Sunday, January 28, 2007
Beware the Man with One Gun
Before I got involved with guns myself, I thought people who had large gun collections were even nuttier than the typical gun nut. I didn't understand why anyone would want an arsenal of weapons, other than survivalist paranoia or a need to compensate for inadequacies.
Gun owners themselves recognize that collecting guns can be a little silly. They have a saying: Beware the man with one gun. The man with one gun has mastered his weapon of choice. He knows exactly how to draw it, what sight picture he needs at various ranges, how much pressure to apply to the trigger, how to absorb the recoil, and how to prepare for the next shot. Most importantly, the man with one gun didn't buy it to fill a space in his gun cabinet or to impress his shooting buddies; he bought it because he wants to be ready to use it.
There is another kind of "man with one gun:" this is the person who buys a gun and then sticks in the night stand, briefcase, or purse without really learning how to handle it safely. We all need to beware of such a person, but this is not the person who inspired the saying.
Despite the saying, lots of gun owners do buy lots of guns. There are some good practical reasons for this. You might want a small .22 pistol for target practice, but something bigger for self-defense or home-defense. You might want a bigger handgun that you can carry under a coat or jacket during cold-weather months, but a smaller gun that fits in a pocket during warmer weather.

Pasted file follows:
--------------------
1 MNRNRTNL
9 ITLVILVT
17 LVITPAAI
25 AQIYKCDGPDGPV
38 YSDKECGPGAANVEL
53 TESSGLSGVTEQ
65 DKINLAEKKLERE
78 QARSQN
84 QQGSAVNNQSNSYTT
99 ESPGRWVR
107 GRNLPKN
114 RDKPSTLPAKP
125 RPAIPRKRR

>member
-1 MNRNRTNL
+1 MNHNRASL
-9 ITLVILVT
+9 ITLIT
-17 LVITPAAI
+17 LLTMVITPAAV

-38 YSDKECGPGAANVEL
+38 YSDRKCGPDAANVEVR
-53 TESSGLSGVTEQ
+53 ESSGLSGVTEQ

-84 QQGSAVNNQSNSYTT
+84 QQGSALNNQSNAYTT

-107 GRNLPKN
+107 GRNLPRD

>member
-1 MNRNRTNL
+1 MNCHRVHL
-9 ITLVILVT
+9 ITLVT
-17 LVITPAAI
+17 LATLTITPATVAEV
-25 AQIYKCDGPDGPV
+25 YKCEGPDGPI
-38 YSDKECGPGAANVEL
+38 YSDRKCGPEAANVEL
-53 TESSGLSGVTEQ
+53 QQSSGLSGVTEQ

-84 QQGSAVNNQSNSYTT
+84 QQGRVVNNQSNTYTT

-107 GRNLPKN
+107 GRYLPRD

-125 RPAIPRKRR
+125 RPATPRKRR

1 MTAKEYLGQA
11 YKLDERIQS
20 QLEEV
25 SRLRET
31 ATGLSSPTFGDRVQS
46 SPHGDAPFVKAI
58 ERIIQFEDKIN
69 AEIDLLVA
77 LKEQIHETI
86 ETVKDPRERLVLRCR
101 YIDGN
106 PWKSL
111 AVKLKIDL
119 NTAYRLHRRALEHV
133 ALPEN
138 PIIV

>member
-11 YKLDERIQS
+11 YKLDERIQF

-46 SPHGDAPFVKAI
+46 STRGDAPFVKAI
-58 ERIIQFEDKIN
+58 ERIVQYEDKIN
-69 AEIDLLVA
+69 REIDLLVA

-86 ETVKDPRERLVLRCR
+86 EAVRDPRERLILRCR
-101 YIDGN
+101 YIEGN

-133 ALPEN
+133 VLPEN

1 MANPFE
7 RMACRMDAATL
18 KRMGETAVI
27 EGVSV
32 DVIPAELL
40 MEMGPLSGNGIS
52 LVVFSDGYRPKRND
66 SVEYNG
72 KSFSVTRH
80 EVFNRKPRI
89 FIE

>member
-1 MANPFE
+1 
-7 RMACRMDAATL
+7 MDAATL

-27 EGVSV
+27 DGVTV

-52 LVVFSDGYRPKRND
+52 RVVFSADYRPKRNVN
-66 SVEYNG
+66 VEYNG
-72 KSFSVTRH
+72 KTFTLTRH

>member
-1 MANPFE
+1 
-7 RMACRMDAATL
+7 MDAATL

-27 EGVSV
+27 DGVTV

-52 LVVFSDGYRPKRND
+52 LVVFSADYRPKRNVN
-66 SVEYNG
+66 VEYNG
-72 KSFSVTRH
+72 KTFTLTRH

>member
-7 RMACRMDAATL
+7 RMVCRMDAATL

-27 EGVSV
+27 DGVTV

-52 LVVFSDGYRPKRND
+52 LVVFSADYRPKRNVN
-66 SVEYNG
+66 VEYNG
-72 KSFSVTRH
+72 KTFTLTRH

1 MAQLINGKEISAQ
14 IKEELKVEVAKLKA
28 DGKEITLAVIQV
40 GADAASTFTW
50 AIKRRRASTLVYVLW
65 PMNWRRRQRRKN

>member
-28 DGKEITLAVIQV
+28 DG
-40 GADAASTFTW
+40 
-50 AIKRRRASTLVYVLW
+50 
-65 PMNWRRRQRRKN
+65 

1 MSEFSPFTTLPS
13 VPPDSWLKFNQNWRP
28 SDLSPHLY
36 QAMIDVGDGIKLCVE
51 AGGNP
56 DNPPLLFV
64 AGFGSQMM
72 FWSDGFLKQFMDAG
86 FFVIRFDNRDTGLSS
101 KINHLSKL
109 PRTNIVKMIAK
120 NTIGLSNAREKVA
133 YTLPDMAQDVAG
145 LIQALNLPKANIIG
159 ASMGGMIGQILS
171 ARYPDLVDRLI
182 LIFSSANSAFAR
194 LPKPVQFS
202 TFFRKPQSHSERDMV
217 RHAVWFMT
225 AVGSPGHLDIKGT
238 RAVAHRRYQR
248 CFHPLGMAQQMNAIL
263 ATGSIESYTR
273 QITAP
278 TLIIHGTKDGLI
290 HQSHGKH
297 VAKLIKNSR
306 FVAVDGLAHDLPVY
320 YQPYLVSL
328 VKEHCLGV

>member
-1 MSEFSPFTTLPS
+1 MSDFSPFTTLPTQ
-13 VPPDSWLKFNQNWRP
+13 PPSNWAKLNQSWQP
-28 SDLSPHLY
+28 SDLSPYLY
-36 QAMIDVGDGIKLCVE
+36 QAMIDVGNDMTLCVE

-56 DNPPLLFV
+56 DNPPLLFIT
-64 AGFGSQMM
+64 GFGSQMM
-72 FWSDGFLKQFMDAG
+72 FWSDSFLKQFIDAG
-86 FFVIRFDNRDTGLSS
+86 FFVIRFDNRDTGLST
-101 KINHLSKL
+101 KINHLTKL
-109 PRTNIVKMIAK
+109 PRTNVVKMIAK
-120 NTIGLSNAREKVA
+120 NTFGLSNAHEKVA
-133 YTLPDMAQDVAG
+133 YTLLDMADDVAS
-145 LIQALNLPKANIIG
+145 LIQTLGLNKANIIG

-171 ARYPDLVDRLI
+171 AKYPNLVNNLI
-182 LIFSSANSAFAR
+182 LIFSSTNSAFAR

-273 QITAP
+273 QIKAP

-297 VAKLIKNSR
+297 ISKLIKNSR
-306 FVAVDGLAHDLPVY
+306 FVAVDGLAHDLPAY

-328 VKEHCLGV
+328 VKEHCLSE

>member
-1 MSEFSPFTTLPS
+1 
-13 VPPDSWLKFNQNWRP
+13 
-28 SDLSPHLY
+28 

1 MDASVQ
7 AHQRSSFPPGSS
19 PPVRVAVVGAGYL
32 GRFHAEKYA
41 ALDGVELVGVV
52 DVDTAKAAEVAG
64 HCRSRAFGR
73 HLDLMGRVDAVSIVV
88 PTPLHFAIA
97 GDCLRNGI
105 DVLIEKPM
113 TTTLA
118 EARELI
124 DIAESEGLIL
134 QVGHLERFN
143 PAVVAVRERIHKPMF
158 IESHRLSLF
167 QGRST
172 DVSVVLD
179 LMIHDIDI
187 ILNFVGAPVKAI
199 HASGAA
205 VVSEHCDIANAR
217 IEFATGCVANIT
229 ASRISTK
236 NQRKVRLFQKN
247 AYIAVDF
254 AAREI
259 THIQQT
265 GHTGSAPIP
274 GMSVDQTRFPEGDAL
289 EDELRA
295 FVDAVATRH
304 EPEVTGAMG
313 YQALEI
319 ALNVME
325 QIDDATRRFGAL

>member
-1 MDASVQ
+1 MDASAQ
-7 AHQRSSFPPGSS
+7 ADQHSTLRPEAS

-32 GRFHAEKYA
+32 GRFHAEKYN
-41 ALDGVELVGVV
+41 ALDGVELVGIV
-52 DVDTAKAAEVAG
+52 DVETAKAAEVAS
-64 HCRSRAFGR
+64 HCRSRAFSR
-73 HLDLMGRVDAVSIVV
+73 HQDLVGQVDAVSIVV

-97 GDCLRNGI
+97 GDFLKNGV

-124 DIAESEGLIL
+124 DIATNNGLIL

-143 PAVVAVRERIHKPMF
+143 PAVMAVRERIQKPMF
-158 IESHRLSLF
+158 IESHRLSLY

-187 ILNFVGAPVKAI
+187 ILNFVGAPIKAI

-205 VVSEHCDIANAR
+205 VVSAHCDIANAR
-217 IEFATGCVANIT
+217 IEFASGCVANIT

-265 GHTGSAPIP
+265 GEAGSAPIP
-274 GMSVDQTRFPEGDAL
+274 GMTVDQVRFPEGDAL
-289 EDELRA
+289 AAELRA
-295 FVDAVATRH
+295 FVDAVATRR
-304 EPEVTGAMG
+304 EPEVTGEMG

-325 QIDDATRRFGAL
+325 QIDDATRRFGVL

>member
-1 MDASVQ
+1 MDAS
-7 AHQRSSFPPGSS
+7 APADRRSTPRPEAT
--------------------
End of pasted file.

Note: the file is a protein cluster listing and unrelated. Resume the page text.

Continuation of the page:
Some people want to stash weapons throughout their homes or places of business. This strikes me as a bit paranoid, but I guess it's reasonable if you've concluded that it makes sense to have a weapon within reach at all times, just in case. For an example of a person who was wise to use this strategy, read the story of Lance Thomas
But lots of gun owners will admit that they have several guns because it's just fun to collect them and try different models. I'm beginning to understand this myself. As I shoot more often, I see guns less as "things that could kill me" and more as "gadgets." From the simplicity of a revolver to the timepiece-like complexity of some semi-automatic pistols, there is a wide range of mechanisms to investigate, analyze, and argue about. I find myself spending an increasing amount of time at gun manufacturers' web sites and kneeling in front of gun-store display cases.
Most gun owners are hoping to eventually stumble across The Perfect Gun: a gun that always hits the center of the bullseye, feels comfortable on the hip, and looks like a work of art.
I am currently a man with one gun, but I don't think anyone needs to beware of me. Only the bad-guy silhouettes on paper targets need fear me.
Good informative posts. I've often thought about getting a restrictive weapons permit which would allow me to purchase handguns for sporting purposes.
It's hard for me to fathom the level of fear and/or prejudice that would lead one to be afraid to go to the county courthouse during daylight hours.
John Anthony MN age 21